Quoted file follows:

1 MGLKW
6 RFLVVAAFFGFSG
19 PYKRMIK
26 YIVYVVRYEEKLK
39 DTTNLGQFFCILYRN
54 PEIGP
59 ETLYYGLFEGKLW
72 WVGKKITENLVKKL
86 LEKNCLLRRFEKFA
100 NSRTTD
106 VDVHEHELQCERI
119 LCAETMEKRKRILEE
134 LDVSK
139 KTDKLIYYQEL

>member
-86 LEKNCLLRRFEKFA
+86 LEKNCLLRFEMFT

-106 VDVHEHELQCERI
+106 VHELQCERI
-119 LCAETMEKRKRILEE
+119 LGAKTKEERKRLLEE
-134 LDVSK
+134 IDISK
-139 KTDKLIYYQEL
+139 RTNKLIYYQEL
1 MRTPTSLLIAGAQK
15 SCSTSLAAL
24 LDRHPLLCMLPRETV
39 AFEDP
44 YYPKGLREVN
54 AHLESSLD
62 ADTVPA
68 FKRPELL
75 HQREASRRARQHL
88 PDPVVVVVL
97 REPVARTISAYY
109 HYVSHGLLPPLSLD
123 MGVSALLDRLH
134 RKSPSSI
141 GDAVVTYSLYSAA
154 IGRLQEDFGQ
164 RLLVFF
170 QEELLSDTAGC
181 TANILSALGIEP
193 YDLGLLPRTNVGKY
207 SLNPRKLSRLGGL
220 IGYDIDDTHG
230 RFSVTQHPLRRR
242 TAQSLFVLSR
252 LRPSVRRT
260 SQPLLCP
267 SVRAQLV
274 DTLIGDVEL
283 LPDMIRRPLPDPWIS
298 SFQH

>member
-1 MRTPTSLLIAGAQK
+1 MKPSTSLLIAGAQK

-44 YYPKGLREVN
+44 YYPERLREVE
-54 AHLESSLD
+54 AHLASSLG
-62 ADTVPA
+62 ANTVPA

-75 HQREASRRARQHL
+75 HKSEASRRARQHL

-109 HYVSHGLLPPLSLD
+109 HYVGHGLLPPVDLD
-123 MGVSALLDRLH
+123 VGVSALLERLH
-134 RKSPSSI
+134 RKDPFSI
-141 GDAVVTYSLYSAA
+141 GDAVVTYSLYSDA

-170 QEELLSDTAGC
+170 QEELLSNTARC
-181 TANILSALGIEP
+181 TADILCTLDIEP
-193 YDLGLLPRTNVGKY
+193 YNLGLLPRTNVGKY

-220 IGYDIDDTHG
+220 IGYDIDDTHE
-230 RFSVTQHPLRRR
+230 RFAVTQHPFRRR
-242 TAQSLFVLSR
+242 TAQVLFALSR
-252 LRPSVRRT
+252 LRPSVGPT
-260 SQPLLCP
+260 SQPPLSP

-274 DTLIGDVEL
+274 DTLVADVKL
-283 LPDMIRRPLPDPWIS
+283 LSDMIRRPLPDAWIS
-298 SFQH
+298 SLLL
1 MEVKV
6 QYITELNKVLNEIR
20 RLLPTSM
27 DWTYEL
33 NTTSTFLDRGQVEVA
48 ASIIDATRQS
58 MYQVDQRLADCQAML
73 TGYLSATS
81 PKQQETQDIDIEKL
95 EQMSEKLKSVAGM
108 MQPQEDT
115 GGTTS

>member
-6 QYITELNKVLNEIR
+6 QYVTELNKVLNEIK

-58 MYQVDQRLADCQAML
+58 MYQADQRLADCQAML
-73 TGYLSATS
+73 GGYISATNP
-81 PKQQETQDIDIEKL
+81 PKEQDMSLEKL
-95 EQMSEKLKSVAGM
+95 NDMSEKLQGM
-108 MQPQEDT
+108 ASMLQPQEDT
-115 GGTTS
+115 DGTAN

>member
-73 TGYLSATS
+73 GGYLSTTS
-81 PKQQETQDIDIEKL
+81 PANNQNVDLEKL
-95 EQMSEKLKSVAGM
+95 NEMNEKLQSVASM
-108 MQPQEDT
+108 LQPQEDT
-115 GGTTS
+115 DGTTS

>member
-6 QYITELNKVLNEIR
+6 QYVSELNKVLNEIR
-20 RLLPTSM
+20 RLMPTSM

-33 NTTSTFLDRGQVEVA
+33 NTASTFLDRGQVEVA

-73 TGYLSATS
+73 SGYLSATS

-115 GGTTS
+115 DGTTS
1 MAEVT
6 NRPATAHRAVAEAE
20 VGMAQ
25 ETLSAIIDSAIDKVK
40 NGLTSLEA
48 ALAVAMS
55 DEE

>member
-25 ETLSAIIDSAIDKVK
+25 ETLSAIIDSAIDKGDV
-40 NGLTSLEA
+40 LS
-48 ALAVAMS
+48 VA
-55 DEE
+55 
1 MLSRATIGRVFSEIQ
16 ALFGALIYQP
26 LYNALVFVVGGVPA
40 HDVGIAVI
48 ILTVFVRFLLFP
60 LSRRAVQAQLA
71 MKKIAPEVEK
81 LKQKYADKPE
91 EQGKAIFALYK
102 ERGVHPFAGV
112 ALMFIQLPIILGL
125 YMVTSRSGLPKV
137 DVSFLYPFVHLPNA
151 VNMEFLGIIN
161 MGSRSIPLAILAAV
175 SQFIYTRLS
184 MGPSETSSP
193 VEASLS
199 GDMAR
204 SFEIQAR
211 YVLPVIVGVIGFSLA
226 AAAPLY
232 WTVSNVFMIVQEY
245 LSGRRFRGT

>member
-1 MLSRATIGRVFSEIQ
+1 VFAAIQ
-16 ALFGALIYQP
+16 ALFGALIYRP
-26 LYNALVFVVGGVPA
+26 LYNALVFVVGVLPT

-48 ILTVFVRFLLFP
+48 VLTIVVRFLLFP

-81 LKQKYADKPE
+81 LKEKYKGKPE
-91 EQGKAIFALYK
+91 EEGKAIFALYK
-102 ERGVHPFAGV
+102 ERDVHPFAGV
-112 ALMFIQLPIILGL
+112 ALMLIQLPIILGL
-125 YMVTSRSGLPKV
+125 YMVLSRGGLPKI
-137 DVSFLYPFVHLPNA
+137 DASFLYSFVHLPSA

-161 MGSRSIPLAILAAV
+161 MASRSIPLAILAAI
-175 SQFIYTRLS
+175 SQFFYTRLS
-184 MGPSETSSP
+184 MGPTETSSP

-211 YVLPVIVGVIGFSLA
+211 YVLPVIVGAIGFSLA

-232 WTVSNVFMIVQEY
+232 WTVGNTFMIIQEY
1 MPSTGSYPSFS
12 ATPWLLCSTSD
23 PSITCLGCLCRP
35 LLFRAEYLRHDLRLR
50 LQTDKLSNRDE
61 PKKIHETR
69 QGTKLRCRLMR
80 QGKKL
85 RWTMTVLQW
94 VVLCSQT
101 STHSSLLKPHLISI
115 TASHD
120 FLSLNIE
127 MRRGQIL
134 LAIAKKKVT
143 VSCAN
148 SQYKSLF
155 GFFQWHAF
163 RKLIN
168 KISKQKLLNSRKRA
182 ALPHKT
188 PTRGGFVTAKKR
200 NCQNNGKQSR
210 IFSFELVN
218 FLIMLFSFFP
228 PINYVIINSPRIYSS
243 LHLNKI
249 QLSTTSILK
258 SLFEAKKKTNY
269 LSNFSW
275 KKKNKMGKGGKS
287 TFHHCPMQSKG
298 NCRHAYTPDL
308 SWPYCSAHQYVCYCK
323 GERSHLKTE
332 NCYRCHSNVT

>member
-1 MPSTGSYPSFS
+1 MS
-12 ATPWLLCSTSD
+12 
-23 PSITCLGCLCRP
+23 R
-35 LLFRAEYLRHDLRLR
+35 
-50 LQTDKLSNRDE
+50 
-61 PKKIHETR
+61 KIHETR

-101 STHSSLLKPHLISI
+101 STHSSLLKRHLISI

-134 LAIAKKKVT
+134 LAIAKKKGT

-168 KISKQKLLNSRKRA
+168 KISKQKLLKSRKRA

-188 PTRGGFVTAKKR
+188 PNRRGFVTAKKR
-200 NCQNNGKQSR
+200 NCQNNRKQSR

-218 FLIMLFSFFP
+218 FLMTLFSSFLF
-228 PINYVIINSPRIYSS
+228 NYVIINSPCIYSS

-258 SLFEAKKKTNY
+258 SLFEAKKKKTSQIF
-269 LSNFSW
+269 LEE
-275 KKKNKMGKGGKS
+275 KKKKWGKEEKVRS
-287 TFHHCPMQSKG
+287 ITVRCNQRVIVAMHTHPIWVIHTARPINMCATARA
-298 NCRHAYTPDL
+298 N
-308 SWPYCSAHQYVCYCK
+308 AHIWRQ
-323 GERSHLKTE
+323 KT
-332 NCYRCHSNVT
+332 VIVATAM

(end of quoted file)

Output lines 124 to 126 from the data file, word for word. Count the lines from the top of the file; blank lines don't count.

>member
-73 TGYLSATS
+73 GGYLSTTS